Intangible heritage within the curriculum

Intangible heritage covers cultural expressions that we want to pass on from generation to generation. Education plays an important role in this. Not only to give a future to traditions, festivities, arts and crafts, but also to support students in the formation of creative, critical and historical thinking, identity, their own opinion and understanding of another's opinion and culture. Intangible heritage education is in line with the core objectives and learning areas such as Citizenship, Art & Culture and People & Society. On this page you will find tools for teachers and heritage communities to integrate intangible heritage in the po, vo or MBO.

What is intangible heritage education?

With heritage education, students develop knowledge, skills and attitudes based on heritage as a primary source of instruction. That means not only learning from a book, but also tasting, seeing, making, doing, experiencing and experiencing. The significance that people give to heritage (over time) is central to this. By giving meaning to the heritage themselves and by learning different perspectives on it, students see how meaning can differ and change and why some people want to keep passing on traditions. Intangible heritage education connects past, present and future and asks why we want to safeguard heritage.

Huh, but I already do that!

At school, you may pay attention to storytelling in class, there may be a reading contest, children's stamp action or attention to handwriting. You are looking for affairs with current events such as carnival, Sint Maarten, Holi or 4 and 5 May or give creative lessons about cultural dances and music. Perhaps the pupils visit a local craft or discuss different views of heritage that are the subject of a social debate. In short, there is plenty of teaching about intangible heritage at school, but how do you place these lessons within the curriculum?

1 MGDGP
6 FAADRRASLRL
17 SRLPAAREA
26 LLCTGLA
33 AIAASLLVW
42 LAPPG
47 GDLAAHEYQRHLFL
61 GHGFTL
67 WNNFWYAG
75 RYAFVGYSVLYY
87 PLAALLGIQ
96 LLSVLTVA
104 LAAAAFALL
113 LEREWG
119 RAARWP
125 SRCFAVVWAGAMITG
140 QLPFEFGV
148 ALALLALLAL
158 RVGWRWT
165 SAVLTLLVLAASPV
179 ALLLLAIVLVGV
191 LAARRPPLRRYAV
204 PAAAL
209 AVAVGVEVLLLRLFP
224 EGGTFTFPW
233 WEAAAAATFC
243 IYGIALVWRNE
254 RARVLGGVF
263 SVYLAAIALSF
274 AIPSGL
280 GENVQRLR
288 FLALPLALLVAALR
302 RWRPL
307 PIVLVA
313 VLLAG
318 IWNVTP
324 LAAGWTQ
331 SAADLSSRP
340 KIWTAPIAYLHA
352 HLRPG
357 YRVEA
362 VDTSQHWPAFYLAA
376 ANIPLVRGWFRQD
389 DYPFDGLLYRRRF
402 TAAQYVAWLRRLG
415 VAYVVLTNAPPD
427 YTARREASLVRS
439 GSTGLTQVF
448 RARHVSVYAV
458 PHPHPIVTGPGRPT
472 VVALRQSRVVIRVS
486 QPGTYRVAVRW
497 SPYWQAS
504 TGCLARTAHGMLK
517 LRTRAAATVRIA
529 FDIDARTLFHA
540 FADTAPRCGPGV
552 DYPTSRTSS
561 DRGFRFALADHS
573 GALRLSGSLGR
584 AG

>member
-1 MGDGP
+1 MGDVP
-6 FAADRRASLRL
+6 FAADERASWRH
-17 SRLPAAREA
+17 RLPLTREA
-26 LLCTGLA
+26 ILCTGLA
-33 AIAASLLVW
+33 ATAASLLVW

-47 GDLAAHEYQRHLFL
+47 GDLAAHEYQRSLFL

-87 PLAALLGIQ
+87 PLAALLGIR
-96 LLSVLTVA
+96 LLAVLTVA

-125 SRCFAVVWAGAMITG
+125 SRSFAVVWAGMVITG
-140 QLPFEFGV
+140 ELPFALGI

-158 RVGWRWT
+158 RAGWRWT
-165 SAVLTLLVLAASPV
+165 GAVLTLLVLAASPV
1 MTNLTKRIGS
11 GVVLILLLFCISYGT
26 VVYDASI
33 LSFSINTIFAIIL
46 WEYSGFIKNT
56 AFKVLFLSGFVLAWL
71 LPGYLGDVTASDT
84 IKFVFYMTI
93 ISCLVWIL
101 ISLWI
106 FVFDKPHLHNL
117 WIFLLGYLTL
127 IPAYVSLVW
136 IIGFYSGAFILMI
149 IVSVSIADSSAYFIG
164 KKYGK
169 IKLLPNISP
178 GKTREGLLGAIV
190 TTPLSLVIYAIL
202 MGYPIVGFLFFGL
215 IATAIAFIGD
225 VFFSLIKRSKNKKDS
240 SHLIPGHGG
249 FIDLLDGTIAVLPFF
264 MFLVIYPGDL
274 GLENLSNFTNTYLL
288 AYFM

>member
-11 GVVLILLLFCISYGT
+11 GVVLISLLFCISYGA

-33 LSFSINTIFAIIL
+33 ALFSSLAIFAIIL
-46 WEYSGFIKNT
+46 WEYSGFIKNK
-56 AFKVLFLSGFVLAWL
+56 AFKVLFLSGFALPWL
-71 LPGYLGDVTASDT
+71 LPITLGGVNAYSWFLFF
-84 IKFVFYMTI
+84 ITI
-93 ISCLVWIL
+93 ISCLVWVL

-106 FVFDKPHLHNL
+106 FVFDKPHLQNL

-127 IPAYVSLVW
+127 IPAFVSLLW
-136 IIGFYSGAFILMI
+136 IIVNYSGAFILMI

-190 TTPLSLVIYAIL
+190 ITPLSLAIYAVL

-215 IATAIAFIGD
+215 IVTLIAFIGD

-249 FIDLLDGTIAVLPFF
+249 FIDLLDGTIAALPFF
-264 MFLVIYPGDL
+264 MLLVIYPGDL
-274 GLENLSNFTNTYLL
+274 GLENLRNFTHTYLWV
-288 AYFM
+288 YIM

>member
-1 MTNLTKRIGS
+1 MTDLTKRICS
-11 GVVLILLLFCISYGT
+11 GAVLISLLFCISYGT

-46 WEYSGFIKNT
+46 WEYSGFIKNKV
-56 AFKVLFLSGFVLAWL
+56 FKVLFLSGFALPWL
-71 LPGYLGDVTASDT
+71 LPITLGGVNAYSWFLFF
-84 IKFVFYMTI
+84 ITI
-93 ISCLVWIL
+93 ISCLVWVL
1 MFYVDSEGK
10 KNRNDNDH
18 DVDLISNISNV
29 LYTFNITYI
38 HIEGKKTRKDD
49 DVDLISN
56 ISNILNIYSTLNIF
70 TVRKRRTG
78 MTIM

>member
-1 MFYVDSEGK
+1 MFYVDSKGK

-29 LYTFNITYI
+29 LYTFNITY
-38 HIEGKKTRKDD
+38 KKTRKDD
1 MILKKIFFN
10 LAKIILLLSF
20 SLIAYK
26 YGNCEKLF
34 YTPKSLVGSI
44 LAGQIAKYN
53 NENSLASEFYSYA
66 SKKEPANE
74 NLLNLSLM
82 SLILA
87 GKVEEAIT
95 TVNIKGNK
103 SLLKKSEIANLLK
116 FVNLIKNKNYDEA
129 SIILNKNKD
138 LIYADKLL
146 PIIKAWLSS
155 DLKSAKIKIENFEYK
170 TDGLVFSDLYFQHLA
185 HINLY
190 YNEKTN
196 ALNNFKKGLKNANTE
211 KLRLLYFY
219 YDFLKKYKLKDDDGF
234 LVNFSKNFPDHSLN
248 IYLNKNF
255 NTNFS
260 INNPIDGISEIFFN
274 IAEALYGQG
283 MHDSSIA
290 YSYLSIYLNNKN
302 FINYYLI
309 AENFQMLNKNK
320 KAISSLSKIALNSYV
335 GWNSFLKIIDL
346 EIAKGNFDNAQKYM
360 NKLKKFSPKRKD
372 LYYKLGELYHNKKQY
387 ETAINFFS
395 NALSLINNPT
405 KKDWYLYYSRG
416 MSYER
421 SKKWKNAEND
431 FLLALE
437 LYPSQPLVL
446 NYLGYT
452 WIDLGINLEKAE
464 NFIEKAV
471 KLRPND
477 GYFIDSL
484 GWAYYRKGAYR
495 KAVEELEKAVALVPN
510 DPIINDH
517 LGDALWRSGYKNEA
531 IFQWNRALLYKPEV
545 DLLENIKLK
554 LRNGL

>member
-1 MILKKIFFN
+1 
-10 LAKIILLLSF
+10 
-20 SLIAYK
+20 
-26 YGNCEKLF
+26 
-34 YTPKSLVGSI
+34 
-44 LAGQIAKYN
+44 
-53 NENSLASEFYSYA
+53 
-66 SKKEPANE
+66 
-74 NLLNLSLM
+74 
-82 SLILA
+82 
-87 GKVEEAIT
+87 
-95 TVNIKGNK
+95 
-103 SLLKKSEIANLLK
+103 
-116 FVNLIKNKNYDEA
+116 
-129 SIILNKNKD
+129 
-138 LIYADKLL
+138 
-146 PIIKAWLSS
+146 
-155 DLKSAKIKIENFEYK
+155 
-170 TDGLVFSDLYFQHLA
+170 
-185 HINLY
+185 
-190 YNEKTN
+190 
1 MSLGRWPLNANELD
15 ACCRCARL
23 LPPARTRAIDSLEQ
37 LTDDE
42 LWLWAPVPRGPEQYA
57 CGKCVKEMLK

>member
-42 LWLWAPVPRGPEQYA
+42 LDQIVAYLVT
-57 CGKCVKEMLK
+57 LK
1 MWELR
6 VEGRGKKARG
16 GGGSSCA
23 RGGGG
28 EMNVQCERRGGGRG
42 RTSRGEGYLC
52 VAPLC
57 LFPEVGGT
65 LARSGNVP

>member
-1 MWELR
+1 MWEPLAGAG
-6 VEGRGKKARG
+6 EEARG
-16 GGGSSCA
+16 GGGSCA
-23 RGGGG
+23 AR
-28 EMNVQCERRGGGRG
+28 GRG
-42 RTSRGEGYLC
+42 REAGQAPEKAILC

Intangible heritage and the core objectives

Core objectives apply in primary education and in the secondary education. Core goal 56 states that the students acquire knowledge about and value for aspects of cultural heritage. Depending on the lesson and the heritage, intangible heritage is linked to several core objectives. Think for example of assessing information in discussions and forming an opinion, they learn to deal with differences in views respectfully, they learn about important historical persons and events and learn to use images, language, music, play and movement to create feelings and to share experiences.

Citizenship: Identity and Cultural Diversity

Citizenship education introduces students to democratic society and trains them to become critical citizens. It is also about identity formation and multiple perspectives on social developments. Intangible heritage is often close to the perception of students. They derive identity from it. Cultural expressions such as poldering and the public debate on social issues ensure that there is room for multiple perspectives. But heritage also goes hand in hand with exclusion and exclusion. That is why it is important to encourage understanding of different cultural expressions.

Lesson Tip: Students look for similarities between various forms of intangible heritage.